We need to stop denying this obvious fact
The Fix recently reported on a survey out of Tulane University in New Orleans: On that campus, the vast majority of reported sexual assaults are accompanied by alcohol and drug use. There is, of course, reasonable debate to be had as to how high campus sexual assault numbers really are. But one thing is patently obvious: Whatever college students are calling sexual assault today, and however frequently it does occur, it usually occurs alongside substance abuse of some kind.
This is utterly unsurprising. A large part of campus culture today involves binge drinking, often to the point of blacking out; predatory scumbags will naturally take advantage of such circumstances. Indeed, rapists are very likely to use alcohol as a preemptive weapon, plying their potential victims with it into a state of helpless stupor. Sexual assault is much easier when your victim is incapacitated.
There are some easy solutions to this terrible phenomenon, namely: Don’t get rip-roaring drunk at parties; don’t accept drinks from strangers; don’t go back to your dorm or apartment with unfamiliar people. These are good rules for everyone to follow, men as well as women. But in practice this sensible advice is all-but-rejected by the campus feminist machine, which pretends to act aghast at the suggestion that young women might exercise caution and restraint and avoid putting themselves in dangerous situations. “Women shouldn’t have to worry about such things!” they huff. “We should just teach men not to rape!”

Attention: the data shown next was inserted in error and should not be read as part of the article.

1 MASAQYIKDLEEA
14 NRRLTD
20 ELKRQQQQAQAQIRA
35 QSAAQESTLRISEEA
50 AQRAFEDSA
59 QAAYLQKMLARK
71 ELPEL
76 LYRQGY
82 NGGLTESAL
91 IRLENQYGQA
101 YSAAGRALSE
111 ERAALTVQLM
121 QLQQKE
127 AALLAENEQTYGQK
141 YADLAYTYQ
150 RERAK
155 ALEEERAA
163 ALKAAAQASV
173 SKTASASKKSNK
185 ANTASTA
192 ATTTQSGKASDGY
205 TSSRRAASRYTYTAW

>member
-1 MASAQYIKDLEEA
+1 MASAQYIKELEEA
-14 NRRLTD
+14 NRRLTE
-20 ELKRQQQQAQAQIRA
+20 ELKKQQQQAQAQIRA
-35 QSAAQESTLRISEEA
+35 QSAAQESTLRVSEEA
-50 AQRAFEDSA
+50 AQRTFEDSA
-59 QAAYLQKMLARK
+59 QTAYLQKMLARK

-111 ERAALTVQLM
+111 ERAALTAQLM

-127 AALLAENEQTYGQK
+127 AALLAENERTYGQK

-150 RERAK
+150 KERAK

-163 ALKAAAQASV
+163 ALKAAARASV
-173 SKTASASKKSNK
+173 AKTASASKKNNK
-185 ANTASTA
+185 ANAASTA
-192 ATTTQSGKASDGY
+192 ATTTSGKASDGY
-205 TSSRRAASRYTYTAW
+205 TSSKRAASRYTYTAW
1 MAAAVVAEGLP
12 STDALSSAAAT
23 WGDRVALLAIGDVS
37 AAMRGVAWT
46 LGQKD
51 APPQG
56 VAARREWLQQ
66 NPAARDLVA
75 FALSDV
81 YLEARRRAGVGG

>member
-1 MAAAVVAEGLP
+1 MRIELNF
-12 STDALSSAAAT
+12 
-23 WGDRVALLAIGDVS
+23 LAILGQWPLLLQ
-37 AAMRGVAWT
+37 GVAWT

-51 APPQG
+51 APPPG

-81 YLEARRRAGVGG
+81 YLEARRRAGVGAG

Both of these things are entirely true. And yet it evinces such a strange and childlike naiveté to reject the practical solutions of the present for the structural solutions of the future; it’s a sort of daffy utopianism, but played out at frat houses instead of hippie communes. Yes, we should be ingraining into young men from a very young age onward that sexual assault is a brutal and indefensible crime and that they should not do it. But that’s not the world we live in now; right now there are many bad men in the world who are more than happy to take advantage of vulnerable women. For all the huffing and sputtering from the feminist cohort, there is likely not a man or woman alive today who would send his or her daughter off to college and say: “Now, honey, feel free you drink yourself blotto in the basement of Sigma Nu—you shouldn’t have to worry about sexual assault, after all.” Nonsense: Virtually all parents instruct their daughters in the dangers of alcohol and the necessity of staying safe. So why do we revile in public the very advice we give young women in private?
The long-term fix, of course, is to change the culture—namely to inculcate in all men a strong sexual morality and a deep and unwavering respect for women. We know it can be done: The rate of sexual assault used to be much lower in the mid-20th century than it is today, and it has actually been falling for the past few decades or so. But the danger will always be there, particularly on the alcohol-fueled, party-centric college circuit. We would do well not to cover our eyes, plug our ears and go “la la la la la” in the face of a problem with such a relatively easy present-day solution.
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